Friday, April 11, 2014
Not in my name. Not exactly.
This is my little piece for the Contemporary Art Society of Victoria's Australian National Brooch Show. Australian readers probably know what I'm getting at here. It might be the first time I've tried to make any kind of political statement by making something.
There is a lot of history to asylum seeker policy and 'boat people' in this country, and there sure are some wicked problems each successive government has faced. However, it is impossible to condone the way both major parties have formed and implemented nasty, brutal, inhumane policy in response to the perception that Australia is being swamped by illegal boat arrivals (who of course are all potential terrorists). Especially when the numbers arriving by boat have never been large at all by world standards or even within the context of our regular immigration programs.
So this idea came up in response to the recent efforts to ensure no boats reach Australia, by forcibly turning them back towards Indonesia, and if the boats are unseaworthy, towing the occupants in those orange bubble lifeboats.
But it's not just that, in my mind it goes (at least) back to the Tampa, the Prime Minister's selective hearing about "children overboard", and the bizarre strategy of excising territory from Australia's migration zone (haha! so you made it but it turns out you didn't). Followed by all the variants of offshore processing, including the debacle of Manus Island where, it seems, no one is getting processed, no one is ever going to be resettled there or in Australia, the locals are up in arms (literally), and detainees are dying, or/or trying to kill themselves. Offshore detention allows everything to be kept at arms length and in relative secrecy. It's not happening on Australian soil. Let's not even talk about children in detention, or the justification for detention at all in many cases, the enormous amounts of money Australia is spending keeping all of these efforts going, and the direct mental and physical toll it has on the people detained for indefinite periods.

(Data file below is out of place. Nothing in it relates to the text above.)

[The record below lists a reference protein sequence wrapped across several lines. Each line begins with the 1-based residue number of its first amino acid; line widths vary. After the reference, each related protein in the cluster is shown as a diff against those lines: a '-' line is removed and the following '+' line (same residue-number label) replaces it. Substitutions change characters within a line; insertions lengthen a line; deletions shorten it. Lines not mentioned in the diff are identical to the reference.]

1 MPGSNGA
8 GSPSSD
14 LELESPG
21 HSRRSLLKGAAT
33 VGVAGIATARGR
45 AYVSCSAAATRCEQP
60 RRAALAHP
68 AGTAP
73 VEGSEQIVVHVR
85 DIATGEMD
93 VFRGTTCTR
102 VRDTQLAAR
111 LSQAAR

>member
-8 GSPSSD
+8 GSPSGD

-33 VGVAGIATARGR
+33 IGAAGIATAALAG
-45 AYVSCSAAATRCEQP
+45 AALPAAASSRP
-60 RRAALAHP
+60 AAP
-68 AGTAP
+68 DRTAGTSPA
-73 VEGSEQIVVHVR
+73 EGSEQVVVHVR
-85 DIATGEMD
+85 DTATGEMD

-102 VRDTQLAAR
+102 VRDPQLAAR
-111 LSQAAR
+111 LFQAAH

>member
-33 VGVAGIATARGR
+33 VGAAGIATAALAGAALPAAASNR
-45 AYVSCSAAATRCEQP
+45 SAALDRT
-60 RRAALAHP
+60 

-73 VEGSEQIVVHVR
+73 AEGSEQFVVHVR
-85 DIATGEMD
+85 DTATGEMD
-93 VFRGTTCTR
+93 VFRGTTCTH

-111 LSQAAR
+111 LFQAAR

And I know that I can say all this happens "not in my name," but of course it is. I am Australian. I know these problems aren't simple. Of course discouraging people from trying to come to Australia by boat is a good thing if it saves people from drowning when unseaworthy boats can't make the distance. But I can't support cruelty to one lot of people as a lesson to those who might be tempted to follow them. The ends cannot justify the means. And I think there are other forces at work justifying the cruelty - racism, xenophobia, misinformation.
I made the brooch pretty quickly to meet the deadline, and it mostly came together as I imagined, just a bit messier. It is actually two separate brooches joined by a chain. I was struggling a little to keep within the size limits for the show, and would have preferred the chain a bit longer. I also took some artistic liberties with scale - this orange lifeboat is really way too big relative to the Customs boat. My first attempt at the lifeboat was even bigger. I still can't accurately predict how much something will shrink with felting.
The Customs boat is black aida cloth glued onto a plastic template, cut from an ice cream container. I would have liked neater corners. And I'm showing you the back of the thing, even though it's not that neat and you can see the glue!
The (grandly named) Australian National Brooch Show is on now in Melbourne, at Fitzroy Library until 30 May and then South Yarra Library from 3 June - 30 July.